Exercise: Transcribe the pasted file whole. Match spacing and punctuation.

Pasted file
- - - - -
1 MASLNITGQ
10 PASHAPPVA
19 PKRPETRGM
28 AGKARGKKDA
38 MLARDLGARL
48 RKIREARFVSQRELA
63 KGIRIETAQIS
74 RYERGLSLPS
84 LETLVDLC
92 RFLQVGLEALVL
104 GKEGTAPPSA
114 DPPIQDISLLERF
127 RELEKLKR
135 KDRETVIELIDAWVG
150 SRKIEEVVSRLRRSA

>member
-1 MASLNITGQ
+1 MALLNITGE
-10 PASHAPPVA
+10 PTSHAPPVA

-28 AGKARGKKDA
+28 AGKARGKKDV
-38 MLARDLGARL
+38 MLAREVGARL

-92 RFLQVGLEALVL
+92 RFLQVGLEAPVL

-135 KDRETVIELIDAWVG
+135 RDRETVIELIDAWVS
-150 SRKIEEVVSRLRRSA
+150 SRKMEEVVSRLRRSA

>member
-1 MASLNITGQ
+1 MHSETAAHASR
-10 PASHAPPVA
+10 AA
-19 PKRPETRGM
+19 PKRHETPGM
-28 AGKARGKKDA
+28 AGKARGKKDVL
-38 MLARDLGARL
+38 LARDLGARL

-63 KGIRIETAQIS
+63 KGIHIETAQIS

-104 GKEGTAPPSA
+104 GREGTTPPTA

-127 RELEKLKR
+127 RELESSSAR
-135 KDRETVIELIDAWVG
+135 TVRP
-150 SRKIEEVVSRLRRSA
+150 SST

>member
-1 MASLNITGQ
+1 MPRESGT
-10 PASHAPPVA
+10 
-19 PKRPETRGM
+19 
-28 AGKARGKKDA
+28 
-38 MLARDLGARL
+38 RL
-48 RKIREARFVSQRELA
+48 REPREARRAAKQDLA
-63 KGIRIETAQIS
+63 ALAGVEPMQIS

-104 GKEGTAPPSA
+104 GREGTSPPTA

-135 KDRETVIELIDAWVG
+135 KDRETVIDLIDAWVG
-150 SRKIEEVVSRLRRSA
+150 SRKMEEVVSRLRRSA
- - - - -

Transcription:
1 MASLNITGQ
10 PASHAPPVA
19 PKRPETRGM
28 AGKARGKKDA
38 MLARDLGARL
48 RKIREARFVSQRELA
63 KGIRIETAQIS
74 RYERGLSLPS
84 LETLVDLC
92 RFLQVGLEALVL
104 GKEGTAPPSA
114 DPPIQDISLLERF
127 RELEKLKR
135 KDRETVIELIDAWVG
150 SRKIEEVVSRLRRSA

>member
-1 MASLNITGQ
+1 MALLNITGE
-10 PASHAPPVA
+10 PTSHAPPVA

-28 AGKARGKKDA
+28 AGKARGKKDV
-38 MLARDLGARL
+38 MLAREVGARL

-92 RFLQVGLEALVL
+92 RFLQVGLEAPVL

-135 KDRETVIELIDAWVG
+135 RDRETVIELIDAWVS
-150 SRKIEEVVSRLRRSA
+150 SRKMEEVVSRLRRSA

>member
-1 MASLNITGQ
+1 MHSETAAHASR
-10 PASHAPPVA
+10 AA
-19 PKRPETRGM
+19 PKRHETPGM
-28 AGKARGKKDA
+28 AGKARGKKDVL
-38 MLARDLGARL
+38 LARDLGARL

-63 KGIRIETAQIS
+63 KGIHIETAQIS

-104 GKEGTAPPSA
+104 GREGTTPPTA

-127 RELEKLKR
+127 RELESSSAR
-135 KDRETVIELIDAWVG
+135 TVRP
-150 SRKIEEVVSRLRRSA
+150 SST

>member
-1 MASLNITGQ
+1 MPRESGT
-10 PASHAPPVA
+10 
-19 PKRPETRGM
+19 
-28 AGKARGKKDA
+28 
-38 MLARDLGARL
+38 RL
-48 RKIREARFVSQRELA
+48 REPREARRAAKQDLA
-63 KGIRIETAQIS
+63 ALAGVEPMQIS

-104 GKEGTAPPSA
+104 GREGTSPPTA

-135 KDRETVIELIDAWVG
+135 KDRETVIDLIDAWVG
-150 SRKIEEVVSRLRRSA
+150 SRKMEEVVSRLRRSA